Saudi women seeking to challenge a de facto ban on driving should realize that this could affect their ovaries and pelvises, Sheikh Saleh bin Saad al-Luhaydan, a judicial and psychological consultant to the Gulf Psychological Association, told Saudi news website sabq.org.
Driving “could have a reverse physiological impact. Physiological science and functional medicine studied this side [and found] that it automatically affects ovaries and rolls up the pelvis. This is why we find for women who continuously drive cars their children are born with clinical disorders of varying degrees,” Sheikh al-Luhaydan said.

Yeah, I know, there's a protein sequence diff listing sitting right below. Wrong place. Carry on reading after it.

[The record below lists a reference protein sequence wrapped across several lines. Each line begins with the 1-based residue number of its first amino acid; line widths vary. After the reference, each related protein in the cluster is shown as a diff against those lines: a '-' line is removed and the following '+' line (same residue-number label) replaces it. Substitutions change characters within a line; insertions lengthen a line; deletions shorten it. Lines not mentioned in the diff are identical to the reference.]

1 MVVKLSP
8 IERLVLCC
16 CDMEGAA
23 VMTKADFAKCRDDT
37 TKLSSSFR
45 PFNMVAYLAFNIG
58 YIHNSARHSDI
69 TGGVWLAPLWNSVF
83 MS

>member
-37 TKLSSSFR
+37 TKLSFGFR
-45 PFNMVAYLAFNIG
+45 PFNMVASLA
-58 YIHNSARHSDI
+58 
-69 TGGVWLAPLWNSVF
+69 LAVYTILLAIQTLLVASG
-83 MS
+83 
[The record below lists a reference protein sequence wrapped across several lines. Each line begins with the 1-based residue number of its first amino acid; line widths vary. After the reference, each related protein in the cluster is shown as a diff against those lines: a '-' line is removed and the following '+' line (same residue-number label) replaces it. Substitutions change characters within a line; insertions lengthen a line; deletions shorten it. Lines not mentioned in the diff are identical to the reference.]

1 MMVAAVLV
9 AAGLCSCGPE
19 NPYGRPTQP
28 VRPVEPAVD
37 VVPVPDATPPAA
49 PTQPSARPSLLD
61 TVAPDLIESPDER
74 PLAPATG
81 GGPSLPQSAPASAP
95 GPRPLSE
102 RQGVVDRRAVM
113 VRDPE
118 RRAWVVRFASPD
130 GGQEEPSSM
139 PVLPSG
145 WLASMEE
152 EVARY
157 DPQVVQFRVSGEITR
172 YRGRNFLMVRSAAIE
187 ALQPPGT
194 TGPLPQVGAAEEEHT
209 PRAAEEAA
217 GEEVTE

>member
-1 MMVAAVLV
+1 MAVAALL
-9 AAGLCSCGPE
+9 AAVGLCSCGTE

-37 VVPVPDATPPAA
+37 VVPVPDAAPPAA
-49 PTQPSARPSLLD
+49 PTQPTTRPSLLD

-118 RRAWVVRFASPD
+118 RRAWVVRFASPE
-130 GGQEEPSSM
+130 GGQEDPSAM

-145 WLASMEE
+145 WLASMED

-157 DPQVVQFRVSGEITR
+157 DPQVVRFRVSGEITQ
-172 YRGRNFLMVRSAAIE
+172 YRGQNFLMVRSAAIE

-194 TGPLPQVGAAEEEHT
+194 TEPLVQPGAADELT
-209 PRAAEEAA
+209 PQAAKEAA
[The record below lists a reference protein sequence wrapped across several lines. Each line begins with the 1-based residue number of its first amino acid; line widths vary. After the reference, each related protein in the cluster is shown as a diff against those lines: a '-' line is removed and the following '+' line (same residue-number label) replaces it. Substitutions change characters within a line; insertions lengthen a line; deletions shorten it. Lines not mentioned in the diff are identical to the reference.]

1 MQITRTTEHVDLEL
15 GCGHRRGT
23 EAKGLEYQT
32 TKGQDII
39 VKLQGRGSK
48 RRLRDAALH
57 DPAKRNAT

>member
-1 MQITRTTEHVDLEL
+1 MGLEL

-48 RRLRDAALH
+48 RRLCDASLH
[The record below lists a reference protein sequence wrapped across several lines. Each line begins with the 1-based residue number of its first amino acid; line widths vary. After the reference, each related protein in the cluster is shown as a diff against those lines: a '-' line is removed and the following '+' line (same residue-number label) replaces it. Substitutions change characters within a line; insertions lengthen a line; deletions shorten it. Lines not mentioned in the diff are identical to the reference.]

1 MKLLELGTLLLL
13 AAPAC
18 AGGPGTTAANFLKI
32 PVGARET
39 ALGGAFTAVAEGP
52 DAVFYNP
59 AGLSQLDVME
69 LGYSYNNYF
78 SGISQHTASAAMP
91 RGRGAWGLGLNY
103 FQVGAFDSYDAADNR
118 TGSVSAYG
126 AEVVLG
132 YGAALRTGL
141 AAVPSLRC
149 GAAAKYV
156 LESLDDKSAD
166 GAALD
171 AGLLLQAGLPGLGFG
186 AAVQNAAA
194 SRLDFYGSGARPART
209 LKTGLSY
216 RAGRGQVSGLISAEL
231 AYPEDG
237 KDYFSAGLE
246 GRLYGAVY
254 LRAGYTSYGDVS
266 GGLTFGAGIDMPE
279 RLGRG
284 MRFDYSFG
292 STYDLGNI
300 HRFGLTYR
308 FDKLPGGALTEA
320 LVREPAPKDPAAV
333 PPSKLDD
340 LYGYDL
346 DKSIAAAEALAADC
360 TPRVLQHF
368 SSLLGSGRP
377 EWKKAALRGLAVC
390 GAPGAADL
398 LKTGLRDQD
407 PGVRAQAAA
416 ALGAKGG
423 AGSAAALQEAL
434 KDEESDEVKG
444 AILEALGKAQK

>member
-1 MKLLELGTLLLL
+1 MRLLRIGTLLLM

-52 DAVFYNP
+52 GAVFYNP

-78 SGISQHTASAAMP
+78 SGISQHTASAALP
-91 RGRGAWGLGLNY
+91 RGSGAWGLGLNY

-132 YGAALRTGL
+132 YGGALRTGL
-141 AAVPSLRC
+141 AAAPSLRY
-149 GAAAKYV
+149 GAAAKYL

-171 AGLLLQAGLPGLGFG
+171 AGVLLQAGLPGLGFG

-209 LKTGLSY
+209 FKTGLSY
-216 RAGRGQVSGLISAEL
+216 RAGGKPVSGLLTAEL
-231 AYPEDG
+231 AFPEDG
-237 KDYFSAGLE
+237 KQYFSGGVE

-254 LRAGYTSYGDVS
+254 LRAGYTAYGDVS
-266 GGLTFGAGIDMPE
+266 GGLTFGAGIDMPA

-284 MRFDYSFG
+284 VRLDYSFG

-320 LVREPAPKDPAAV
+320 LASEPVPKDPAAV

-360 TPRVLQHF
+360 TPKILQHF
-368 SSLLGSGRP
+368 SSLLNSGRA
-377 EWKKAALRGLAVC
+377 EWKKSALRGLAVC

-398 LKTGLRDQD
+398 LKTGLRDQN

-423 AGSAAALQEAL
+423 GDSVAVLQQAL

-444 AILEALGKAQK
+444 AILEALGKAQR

Saudi female activists have launched an online campaign urging women to drive on Oct. 26.
Al-Luhaydan's statement drew immediate reaction on social media, with many Saudis ridiculing his “great scientific discoveries.” An Arabic Twitter hashtag “Women_driving_affects_ovaries_and_pelvises” was created and is going viral among Arab users.
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